I looked at this IRDA thing; the submission form asked for payment of $150. Ah. A paid-for review. No thanks. I explained to the sender that I simply won’t pay for a review, or to enter a “contest,” and that I guessed I was out of luck with them.
She said: Guess so.
Nice. I cancelled the order.
But contests, you say? Surely that’s okay, to pay a fee? I’ll counter with “why?” Just so you can put on your website that your book “won” an award? One that probably no one who doesn’t frequent that website has even heard about? Well, sure, if you want to do it. I’m not. If the book is good enough to win an award, I shouldn’t have to pay someone to discover that. And if it’s not, it’s not!
I’m not talking about all awards, just the ones you have to buy, one way or another. By joining, entering, etc. and paying cash upfront. Kind of like those anthologies that so many “writers” are included in, if only they’ll buy a dozen copies of the book….
Guess I kind of got off the subject of book reviews. Oops.
Let’s assume that you get a bad review that isn’t inaccurate, isn’t about technicalities. I’ve gotten low-star ratings which include reviews that say things like: “started slow, picked up the pace, liked the ending,” and “really good story.” Those always make me wonder: if you liked all these things, couldn’t you at least have gone to three stars for “liked it?” Whatever.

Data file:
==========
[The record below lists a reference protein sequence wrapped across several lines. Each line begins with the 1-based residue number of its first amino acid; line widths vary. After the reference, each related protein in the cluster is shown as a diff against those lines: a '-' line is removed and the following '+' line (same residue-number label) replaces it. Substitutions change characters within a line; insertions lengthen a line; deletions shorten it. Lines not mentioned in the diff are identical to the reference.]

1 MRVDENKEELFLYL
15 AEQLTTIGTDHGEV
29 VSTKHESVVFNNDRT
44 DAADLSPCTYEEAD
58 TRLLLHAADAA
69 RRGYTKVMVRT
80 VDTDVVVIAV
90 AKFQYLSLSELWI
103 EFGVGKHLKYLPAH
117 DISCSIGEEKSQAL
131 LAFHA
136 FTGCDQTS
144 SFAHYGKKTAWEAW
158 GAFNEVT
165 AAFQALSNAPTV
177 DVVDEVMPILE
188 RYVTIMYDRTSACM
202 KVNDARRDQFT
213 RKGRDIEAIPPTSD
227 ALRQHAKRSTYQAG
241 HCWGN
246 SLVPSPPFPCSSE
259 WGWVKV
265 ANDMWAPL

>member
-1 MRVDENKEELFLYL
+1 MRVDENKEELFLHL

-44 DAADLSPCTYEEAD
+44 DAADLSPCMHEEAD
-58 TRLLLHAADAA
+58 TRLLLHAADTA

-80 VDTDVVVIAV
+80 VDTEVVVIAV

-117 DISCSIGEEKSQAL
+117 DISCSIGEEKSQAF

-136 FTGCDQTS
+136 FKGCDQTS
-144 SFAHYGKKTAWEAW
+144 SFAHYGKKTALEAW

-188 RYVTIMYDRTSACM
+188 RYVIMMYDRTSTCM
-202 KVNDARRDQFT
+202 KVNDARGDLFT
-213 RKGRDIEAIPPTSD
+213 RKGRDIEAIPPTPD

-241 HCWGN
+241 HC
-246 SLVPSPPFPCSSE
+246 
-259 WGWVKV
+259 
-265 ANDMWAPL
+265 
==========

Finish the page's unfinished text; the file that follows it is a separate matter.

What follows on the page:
Goodreads and Amazon both have a little button below each review that you can click if you “like” the review. If you do, click it. You might even comment something along the lines of, “Thanks! Glad you enjoyed the book!”
If you don’t like the review, don’t click the button.
And THAT is the only acceptable response to a bad review. Complain in private all you want. Be petty. Be immature. It’ll help you feel better until you forget about it and move on. For heaven’s sake, don’t name names, don’t point fingers, and DO NOT write your own fake reviews to counter the bad ones. Just don’t.
Sometimes, it’s hard to behave. 😉
Good overview of the review process. And, it’s only ONE PERSON’s opinion. There are lots of others out there!
True, but when the book is fairly new and there aren’t many reviews, even one can make a big difference.
To date I have been very fortunate in the reviews for my novel. Several have pointed out flaws in the storytelling, but I feel those criticisms are both honest and warranted.
However, I have seen others–many others–that seemed motivated by personal spite or envy. Interestingly enough, such reviews tend to contain as many errors as they claim the books have.
In those cases I think that reporting the review to the site administrators is justified. However, even so I agree that nothing is to be gained by publicly singling out a reviewer as fraudulent or spiteful.
Great post however I was wondering if you could write a litte more on
this topic? I’d be very grateful if you could elaborate a little bit further. Kudos!
[…] on Amazon than it is on GoodReads. Author Robin Tidwell does a great job of explaining it in this blog post from earlier this month. The biggest difference between GoodReads and Amazon is that you can rate […]